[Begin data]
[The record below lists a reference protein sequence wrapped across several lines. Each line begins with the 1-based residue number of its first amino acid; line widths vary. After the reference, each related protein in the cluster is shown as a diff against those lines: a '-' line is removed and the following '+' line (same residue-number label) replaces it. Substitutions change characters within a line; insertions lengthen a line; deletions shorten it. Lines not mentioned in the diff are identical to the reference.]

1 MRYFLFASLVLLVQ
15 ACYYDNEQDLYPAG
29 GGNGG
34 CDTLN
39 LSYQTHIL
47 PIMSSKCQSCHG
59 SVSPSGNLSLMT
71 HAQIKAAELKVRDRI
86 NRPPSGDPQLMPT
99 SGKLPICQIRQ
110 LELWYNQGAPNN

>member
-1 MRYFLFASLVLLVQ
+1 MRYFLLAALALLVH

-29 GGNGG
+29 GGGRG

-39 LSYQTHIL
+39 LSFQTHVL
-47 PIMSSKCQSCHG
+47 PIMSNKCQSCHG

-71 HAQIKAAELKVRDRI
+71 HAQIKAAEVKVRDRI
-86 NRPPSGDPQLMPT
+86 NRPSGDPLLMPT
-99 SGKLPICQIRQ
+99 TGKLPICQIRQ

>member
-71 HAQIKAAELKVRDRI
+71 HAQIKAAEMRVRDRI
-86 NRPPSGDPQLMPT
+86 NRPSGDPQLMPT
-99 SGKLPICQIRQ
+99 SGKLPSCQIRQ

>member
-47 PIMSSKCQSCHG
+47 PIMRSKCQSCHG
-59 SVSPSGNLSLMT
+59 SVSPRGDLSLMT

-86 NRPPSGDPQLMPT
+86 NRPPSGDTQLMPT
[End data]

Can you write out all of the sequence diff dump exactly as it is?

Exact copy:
[The record below lists a reference protein sequence wrapped across several lines. Each line begins with the 1-based residue number of its first amino acid; line widths vary. After the reference, each related protein in the cluster is shown as a diff against those lines: a '-' line is removed and the following '+' line (same residue-number label) replaces it. Substitutions change characters within a line; insertions lengthen a line; deletions shorten it. Lines not mentioned in the diff are identical to the reference.]

1 MRYFLFASLVLLVQ
15 ACYYDNEQDLYPAG
29 GGNGG
34 CDTLN
39 LSYQTHIL
47 PIMSSKCQSCHG
59 SVSPSGNLSLMT
71 HAQIKAAELKVRDRI
86 NRPPSGDPQLMPT
99 SGKLPICQIRQ
110 LELWYNQGAPNN

>member
-1 MRYFLFASLVLLVQ
+1 MRYFLLAALALLVH

-29 GGNGG
+29 GGGRG

-39 LSYQTHIL
+39 LSFQTHVL
-47 PIMSSKCQSCHG
+47 PIMSNKCQSCHG

-71 HAQIKAAELKVRDRI
+71 HAQIKAAEVKVRDRI
-86 NRPPSGDPQLMPT
+86 NRPSGDPLLMPT
-99 SGKLPICQIRQ
+99 TGKLPICQIRQ

>member
-71 HAQIKAAELKVRDRI
+71 HAQIKAAEMRVRDRI
-86 NRPPSGDPQLMPT
+86 NRPSGDPQLMPT
-99 SGKLPICQIRQ
+99 SGKLPSCQIRQ

>member
-47 PIMSSKCQSCHG
+47 PIMRSKCQSCHG
-59 SVSPSGNLSLMT
+59 SVSPRGDLSLMT

-86 NRPPSGDPQLMPT
+86 NRPPSGDTQLMPT